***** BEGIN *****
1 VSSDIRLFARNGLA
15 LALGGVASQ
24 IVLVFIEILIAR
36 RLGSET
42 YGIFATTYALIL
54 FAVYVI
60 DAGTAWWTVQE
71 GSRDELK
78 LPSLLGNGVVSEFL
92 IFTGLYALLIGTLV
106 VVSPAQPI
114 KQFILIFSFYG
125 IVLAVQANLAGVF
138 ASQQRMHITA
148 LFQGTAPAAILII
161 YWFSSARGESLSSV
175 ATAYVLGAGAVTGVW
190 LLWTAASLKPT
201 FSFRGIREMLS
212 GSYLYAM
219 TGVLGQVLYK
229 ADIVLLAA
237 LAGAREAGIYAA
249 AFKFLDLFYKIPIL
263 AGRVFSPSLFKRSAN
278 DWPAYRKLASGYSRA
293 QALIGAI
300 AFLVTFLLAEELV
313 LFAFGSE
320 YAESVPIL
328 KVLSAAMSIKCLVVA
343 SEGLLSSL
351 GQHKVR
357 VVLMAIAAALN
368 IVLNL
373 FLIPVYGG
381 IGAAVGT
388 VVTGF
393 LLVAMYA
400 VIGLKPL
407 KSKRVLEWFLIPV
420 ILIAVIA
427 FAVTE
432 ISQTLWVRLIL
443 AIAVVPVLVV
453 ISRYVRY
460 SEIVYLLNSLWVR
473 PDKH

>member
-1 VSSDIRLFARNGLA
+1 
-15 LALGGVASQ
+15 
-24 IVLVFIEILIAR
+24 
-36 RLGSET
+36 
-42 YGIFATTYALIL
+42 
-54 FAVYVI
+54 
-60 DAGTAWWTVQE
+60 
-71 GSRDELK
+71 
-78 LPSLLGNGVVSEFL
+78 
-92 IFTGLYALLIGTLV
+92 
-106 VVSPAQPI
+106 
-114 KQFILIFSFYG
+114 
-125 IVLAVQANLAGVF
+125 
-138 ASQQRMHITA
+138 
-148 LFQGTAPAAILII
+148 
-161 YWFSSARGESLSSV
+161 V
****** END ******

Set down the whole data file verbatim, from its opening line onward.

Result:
1 VSSDIRLFARNGLA
15 LALGGVASQ
24 IVLVFIEILIAR
36 RLGSET
42 YGIFATTYALIL
54 FAVYVI
60 DAGTAWWTVQE
71 GSRDELK
78 LPSLLGNGVVSEFL
92 IFTGLYALLIGTLV
106 VVSPAQPI
114 KQFILIFSFYG
125 IVLAVQANLAGVF
138 ASQQRMHITA
148 LFQGTAPAAILII
161 YWFSSARGESLSSV
175 ATAYVLGAGAVTGVW
190 LLWTAASLKPT
201 FSFRGIREMLS
212 GSYLYAM
219 TGVLGQVLYK
229 ADIVLLAA
237 LAGAREAGIYAA
249 AFKFLDLFYKIPIL
263 AGRVFSPSLFKRSAN
278 DWPAYRKLASGYSRA
293 QALIGAI
300 AFLVTFLLAEELV
313 LFAFGSE
320 YAESVPIL
328 KVLSAAMSIKCLVVA
343 SEGLLSSL
351 GQHKVR
357 VVLMAIAAALN
368 IVLNL
373 FLIPVYGG
381 IGAAVGT
388 VVTGF
393 LLVAMYA
400 VIGLKPL
407 KSKRVLEWFLIPV
420 ILIAVIA
427 FAVTE
432 ISQTLWVRLIL
443 AIAVVPVLVV
453 ISRYVRY
460 SEIVYLLNSLWVR
473 PDKH

>member
-1 VSSDIRLFARNGLA
+1 
-15 LALGGVASQ
+15 
-24 IVLVFIEILIAR
+24 
-36 RLGSET
+36 
-42 YGIFATTYALIL
+42 
-54 FAVYVI
+54 
-60 DAGTAWWTVQE
+60 
-71 GSRDELK
+71 
-78 LPSLLGNGVVSEFL
+78 
-92 IFTGLYALLIGTLV
+92 
-106 VVSPAQPI
+106 
-114 KQFILIFSFYG
+114 
-125 IVLAVQANLAGVF
+125 
-138 ASQQRMHITA
+138 
-148 LFQGTAPAAILII
+148 
-161 YWFSSARGESLSSV
+161 V